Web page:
• Injuries: Trauma can cause injuries that impact the discs in your back. These injuries can lead to swelling, soreness, and instability. These injuries can also cause cracking in the outer layer at a much earlier age.

Symptoms

As we said earlier, most people will experience some degree of disc degeneration. However, not everyone will experience pain. This pain means you have degenerative disc disease. Where you feel pain and the severity of this pain depend on the location of the damaged disk. Some common symptoms of this condition include:

  • Pain in the neck, back, buttocks, or upper thighs
  • Worse pain when sitting down, but improves when standing up and walking
  • Worse pain when lifting, bending, twisting, or other movements
  • Weakness or numbness in the arms and legs
  • Shooting pain down the arms and legs
  • Back stiffness
  • Muscle spasms
  • Pain that comes and goes with periods of intense pain

We must note that the term degenerative does not mean that the symptoms get worse over time. In this instance, it refers to how the discs degenerate over time. Many cases involve low levels of pain with periods of severe pain. Additionally, the pain usually doesn’t worsen over time but does start to feel better as your body adjusts.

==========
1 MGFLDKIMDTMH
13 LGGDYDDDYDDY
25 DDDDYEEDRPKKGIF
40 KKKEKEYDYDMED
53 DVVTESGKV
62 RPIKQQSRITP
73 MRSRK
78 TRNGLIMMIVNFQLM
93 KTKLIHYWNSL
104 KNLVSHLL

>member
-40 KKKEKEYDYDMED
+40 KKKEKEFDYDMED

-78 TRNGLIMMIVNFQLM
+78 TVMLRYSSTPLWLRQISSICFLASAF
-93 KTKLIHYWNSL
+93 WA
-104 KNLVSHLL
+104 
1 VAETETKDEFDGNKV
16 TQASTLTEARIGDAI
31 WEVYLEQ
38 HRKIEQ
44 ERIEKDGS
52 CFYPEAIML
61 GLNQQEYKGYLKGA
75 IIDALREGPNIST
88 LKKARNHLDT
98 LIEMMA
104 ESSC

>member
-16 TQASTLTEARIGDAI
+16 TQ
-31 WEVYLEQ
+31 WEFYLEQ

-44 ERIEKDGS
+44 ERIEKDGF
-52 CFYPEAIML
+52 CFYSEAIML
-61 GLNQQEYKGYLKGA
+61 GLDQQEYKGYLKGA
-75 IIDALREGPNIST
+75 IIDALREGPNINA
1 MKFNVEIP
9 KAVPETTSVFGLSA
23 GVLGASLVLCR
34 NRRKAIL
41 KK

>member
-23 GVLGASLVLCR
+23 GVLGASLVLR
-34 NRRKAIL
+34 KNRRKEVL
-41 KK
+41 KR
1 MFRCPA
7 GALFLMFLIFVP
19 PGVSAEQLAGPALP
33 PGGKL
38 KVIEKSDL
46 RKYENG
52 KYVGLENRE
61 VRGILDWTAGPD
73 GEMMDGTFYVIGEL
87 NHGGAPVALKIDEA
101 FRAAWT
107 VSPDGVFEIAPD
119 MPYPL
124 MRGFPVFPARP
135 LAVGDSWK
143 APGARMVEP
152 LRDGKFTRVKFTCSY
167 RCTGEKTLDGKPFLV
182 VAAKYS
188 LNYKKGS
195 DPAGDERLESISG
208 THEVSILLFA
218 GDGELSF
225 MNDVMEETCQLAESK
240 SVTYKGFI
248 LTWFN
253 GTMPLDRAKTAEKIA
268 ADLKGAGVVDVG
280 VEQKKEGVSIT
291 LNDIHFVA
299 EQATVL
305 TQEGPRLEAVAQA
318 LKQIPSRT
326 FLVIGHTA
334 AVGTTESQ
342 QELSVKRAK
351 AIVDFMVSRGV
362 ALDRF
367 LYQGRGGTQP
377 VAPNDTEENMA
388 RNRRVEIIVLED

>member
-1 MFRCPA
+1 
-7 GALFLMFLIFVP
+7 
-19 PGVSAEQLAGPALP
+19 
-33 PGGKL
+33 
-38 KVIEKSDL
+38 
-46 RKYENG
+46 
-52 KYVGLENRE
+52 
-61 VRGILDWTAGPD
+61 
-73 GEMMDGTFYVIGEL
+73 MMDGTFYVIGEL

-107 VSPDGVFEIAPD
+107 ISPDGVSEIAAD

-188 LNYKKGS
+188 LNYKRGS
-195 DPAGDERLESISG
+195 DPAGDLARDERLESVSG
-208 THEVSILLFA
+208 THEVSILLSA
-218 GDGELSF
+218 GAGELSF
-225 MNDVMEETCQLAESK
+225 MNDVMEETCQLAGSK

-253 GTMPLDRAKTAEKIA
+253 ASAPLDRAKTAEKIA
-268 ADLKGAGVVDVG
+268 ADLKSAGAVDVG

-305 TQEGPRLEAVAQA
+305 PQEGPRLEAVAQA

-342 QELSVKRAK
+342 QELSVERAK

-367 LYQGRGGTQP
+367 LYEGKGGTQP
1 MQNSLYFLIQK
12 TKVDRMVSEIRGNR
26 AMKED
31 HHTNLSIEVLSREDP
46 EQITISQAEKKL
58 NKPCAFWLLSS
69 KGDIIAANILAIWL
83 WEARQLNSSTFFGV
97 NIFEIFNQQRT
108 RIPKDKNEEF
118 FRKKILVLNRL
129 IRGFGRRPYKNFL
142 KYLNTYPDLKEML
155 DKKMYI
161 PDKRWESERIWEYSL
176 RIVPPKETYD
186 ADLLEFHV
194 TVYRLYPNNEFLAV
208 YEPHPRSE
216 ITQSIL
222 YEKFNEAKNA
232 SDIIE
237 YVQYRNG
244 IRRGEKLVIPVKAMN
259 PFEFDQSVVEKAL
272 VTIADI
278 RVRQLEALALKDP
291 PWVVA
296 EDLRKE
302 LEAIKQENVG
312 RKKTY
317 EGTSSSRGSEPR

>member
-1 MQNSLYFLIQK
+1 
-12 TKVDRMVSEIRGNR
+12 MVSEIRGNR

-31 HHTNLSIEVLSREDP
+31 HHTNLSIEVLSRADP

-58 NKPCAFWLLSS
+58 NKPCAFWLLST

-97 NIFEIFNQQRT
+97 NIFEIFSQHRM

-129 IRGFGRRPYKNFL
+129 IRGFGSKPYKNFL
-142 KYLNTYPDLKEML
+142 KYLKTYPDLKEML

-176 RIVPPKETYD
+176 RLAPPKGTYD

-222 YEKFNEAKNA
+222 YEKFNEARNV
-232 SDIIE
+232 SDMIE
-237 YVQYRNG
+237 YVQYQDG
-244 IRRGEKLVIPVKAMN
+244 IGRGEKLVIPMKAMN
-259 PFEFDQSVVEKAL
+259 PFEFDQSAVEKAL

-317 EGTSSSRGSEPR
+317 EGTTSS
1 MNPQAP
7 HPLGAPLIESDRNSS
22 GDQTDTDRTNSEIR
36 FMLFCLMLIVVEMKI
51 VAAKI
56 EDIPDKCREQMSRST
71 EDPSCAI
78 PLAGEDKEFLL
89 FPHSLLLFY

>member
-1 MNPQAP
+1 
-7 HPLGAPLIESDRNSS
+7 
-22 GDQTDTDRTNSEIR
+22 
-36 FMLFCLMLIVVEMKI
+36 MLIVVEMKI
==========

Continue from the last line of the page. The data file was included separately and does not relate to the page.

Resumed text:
Treatment

Degenerative disc disease can cause many people to experience chronic pain. Most people will experience the symptoms above by the time they are 60 years old. Fortunately, there are many ways people can experience pain relief. The goal of degenerative disc disease treatment is to relieve pain, reduce symptoms, and prevent further damage. Based on your symptoms and how progressed the degeneration is, your doctor may recommend several treatment options. Some treatment options include:

  • Heat or Ice Therapy: Use a heating pad or ice pack to numb the area and reduce inflammation.
  • Physical Therapy: Certain movements can improve the strength and flexibility in the muscles in your back and neck. Stretching can reduce muscle tension, while low-impact aerobic exercises can keep your joints and muscles active and boost circulation.
  • Pain Medication: Over-the-counter pain medications can help reduce inflammation, ease pain, and reduce swelling. However, this should not be the first option.
  • Injections: Steroid injections can also reduce pain. Your doctor will target the problem area, such as the damaged joint or disc, and give you an injection to reduce swelling and inflammation.
  • Surgery: If other treatment options prove to be ineffective, your doctor may recommend surgery as a final option. Some surgeries can remove the damaged part of the disc or replace it with an artificial disc. Regardless, this should be the final option.

These are just a handful of treatment options offered at our Frisco pain management clinic. The team at Texas Partners Healthcare Group understands how debilitating this chronic pain condition can be, which is why we are committed to pinpointing the exact cause of your pain and creating an effective treatment plan for you. Our providers are here for you. Contact our pain management clinic to learn what your options are.